If the midterms were all about Donald Trump, they were not the overwhelming rejection his critics prayed for
The American people have opted to apply the brakes a little to their freewheeling leader, restraining him rather than handing him his notice
During the campaigning for the US midterm congressional elections, former vice president Joe Biden described them as the most important of his lifetime. “The only thing strong enough to tear apart America is America itself,” he said, “and we’ve seen it start, and we have to stop it – and that’s what Tuesday’s about.” Biden, pondering his own run for the White House in 2020, may find his wish for a kinder, gentler politics unfulfilled.
Historic, though, these elections certainly were. In taking back control of the House of Representatives, the Democrats now have the power to block many of Donald Trump’s more ambitious domestic policy initiatives. So-called Obamacare, for example, now looks safe from a second attempt at reform by the president. Mr Trump may find it trickier to get further tax cuts through the legislature, and funding for his Mexican wall project may prove more difficult to secure. Democratic chairmanship of key committees will mean tougher scrutiny across the executive arm.
If they wish – and there seems every indication that they do – the Democratic majority in the House will also make trouble for the president by, for example, requiring him to reveal his tax returns, and subpoenaing the White House for papers relating to the Mueller probe into collusion with Russia during the 2016 presidential election. They could even commence impeachment proceedings, though these would almost certainly be blocked by the Republican majority in the Senate.
For American politics is, if anything, more divided for having a divided congress – a Democrat-controlled House but a Senate where the Republicans made some ground and retain control. That means the potential for deadlock on a range of policies is vastly extended. To break such stalemates in future would need the kind of cross-party cooperation that has largely evaporated in recent years, and particularly since Mr Trump arrived on the scene. Whatever his other virtues may be, no one could describe Mr Trump as a natural conciliator. In Nancy Pelosi, soon to be Democrat speaker of the House, Mr Trump will find a doughty opponent. This congresswoman is not for bullying.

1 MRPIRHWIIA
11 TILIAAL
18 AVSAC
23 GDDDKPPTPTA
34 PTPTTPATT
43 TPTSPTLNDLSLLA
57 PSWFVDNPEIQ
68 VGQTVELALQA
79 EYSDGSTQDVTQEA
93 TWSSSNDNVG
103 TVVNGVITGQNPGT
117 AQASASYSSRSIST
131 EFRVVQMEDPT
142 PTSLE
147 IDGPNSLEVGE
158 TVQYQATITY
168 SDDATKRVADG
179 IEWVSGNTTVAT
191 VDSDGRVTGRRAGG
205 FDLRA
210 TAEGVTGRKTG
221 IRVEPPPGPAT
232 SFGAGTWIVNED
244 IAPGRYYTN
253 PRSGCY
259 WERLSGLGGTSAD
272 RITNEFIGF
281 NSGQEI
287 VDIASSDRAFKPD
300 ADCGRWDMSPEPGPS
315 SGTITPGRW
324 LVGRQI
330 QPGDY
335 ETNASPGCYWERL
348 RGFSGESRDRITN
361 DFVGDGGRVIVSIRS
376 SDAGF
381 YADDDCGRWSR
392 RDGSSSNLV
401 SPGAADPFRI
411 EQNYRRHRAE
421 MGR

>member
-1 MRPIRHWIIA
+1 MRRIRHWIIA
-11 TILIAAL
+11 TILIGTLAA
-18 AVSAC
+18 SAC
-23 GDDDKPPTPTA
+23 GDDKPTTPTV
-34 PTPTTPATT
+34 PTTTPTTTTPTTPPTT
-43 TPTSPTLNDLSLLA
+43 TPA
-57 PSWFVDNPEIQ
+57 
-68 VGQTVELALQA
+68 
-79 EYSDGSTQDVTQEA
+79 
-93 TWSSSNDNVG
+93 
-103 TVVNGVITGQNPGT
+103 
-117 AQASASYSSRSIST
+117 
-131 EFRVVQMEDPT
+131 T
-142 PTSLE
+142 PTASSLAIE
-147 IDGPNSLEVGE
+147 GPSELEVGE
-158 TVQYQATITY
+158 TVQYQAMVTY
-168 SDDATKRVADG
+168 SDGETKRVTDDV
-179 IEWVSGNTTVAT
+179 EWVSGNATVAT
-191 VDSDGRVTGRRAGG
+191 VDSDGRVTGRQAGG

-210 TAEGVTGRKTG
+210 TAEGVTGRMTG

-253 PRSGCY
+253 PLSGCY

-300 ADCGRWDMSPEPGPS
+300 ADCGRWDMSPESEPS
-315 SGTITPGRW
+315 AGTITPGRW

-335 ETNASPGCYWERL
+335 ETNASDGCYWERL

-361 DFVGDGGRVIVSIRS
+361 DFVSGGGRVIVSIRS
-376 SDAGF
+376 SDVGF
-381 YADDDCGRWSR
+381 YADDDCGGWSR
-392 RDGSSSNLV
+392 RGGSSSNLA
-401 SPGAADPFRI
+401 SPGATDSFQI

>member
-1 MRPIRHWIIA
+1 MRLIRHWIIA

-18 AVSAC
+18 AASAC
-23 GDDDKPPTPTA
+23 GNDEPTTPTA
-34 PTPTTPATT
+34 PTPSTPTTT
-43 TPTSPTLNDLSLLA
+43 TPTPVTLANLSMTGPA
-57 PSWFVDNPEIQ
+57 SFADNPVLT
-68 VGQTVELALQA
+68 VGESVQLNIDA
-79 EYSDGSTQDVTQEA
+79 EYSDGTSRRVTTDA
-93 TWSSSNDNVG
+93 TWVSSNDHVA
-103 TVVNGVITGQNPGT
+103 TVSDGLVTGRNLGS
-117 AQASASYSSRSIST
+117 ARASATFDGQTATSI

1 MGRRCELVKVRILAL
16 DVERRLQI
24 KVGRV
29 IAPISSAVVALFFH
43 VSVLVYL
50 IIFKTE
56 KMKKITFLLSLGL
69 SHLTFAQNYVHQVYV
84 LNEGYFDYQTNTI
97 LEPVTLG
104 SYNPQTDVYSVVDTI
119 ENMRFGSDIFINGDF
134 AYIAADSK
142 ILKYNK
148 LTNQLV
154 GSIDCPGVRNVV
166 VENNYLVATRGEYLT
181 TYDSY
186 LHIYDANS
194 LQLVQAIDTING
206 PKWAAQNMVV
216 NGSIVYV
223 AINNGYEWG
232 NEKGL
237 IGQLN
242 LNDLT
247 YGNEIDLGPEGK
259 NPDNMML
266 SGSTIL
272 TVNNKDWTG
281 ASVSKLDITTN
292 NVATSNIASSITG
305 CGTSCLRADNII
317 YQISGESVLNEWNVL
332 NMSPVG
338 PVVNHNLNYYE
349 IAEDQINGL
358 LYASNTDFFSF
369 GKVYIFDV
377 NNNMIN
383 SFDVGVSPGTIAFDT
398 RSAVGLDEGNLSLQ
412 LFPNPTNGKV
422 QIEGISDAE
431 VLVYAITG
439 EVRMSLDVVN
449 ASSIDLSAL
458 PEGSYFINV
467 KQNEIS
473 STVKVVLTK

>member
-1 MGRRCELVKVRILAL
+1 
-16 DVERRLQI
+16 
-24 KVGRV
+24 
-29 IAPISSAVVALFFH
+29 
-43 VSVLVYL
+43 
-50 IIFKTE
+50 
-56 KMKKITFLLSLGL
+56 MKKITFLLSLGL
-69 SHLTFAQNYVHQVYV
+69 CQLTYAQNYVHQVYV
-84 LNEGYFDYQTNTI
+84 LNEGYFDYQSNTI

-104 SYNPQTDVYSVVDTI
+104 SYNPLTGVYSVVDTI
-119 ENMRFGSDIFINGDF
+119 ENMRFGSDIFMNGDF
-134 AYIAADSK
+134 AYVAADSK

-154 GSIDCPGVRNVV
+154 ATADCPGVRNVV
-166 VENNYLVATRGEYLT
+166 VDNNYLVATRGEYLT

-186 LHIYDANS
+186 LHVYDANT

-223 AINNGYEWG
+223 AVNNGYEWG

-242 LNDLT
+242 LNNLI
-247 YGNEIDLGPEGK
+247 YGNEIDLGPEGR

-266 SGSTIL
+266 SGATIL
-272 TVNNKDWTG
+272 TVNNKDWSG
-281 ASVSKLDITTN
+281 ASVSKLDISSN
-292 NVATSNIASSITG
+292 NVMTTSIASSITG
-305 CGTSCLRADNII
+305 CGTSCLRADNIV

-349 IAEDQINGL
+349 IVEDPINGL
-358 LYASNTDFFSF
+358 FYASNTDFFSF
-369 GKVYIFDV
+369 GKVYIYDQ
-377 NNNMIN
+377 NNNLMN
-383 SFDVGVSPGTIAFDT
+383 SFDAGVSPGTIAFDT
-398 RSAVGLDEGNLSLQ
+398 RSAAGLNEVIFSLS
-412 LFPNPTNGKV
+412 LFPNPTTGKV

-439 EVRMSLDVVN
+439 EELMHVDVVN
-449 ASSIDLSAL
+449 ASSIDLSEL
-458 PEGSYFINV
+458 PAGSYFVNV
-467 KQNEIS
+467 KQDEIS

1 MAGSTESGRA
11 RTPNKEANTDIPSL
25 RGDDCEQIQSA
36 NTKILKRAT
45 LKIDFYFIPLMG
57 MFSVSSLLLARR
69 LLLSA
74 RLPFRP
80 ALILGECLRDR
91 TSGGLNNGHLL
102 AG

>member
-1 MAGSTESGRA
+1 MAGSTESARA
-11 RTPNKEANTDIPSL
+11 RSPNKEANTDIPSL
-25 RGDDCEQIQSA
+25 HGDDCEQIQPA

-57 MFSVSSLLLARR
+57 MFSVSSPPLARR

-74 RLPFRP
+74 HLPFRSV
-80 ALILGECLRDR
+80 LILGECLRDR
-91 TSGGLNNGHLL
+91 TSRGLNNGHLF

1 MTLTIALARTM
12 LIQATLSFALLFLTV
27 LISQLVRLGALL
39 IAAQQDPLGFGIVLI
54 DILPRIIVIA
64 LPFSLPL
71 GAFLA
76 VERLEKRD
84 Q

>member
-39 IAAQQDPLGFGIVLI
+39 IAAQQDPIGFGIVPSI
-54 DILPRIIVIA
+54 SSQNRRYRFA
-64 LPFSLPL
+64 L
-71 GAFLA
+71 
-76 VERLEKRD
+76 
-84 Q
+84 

For now, the president will have to concentrate his activities on foreign policy, where control of the Senate means he can get things done. Thus, the trade wars with China, the economic wars with Venezuela and Iran and, more positively, the peace initiative with North Korea will continue undisturbed by Democrat interference. The president will also be able to make appointments, such as to the Supreme Court, with a lasting effect on American society.
If these elections were a referendum on the president, they were not the overwhelming rejection his critics prayed for. Much of that was down to Mr Trump replaying themes from his 2016 campaign, with the caravan of migrants heading for the US border adding some extra drama. The booming economy will also have helped subdue the Democrats’ “blue wave”. The American people have opted to apply the brakes a little to their freewheeling leader, restraining him rather than handing him his notice. In some key battlegrounds, indeed, the Republicans scored some victories, notably the election of Ron DeSantis, a Trumpian Republican, as governor of Florida. Similarly Brian Kemp, a self-styled “Trump conservative”, looks set to take the governor’s mansion in Georgia, and Ted Cruz hung on to his Senate seat in Texas. Perhaps the best hope for the Democrats’ future will be the arrival of Alexandria Ocasio-Cortez on Capitol Hill, representing New York.
Yet even if the Democrats had won control of both houses and scored a more resounding series of victories nationwide, the game might not be up for Donald Trump. Both Bill Clinton and Barack Obama lost control of the Congress in their first midterms, but went on to win a second term in the White House. Ronald Reagan never had control of the Congress at all in his first term, but he too went on to win another four years, in his case with a landslide (when, in a poor augury for Mr Biden, Reagan beat a previous Democrat former vice president). No one should rule out a successful Trump bid for a second term in 2020, provided the economy holds up.
Aside from party politics, the 11th Congress of the United States will look and sound more like the nation it governs, with more women, more LGBT+ lawmakers and more from minorities – including, astonishingly, the first Muslim women and the first Native American women ever elected to Congress. The results symbolise the changing demographics of America and, thus the long-term erosion of the Republican political base. In that sense too this round of midterms will turn out to be truly historic.
The Independent has launched its #FinalSay campaign to demand that voters are given a voice on the final Brexit deal.
Sign our petition here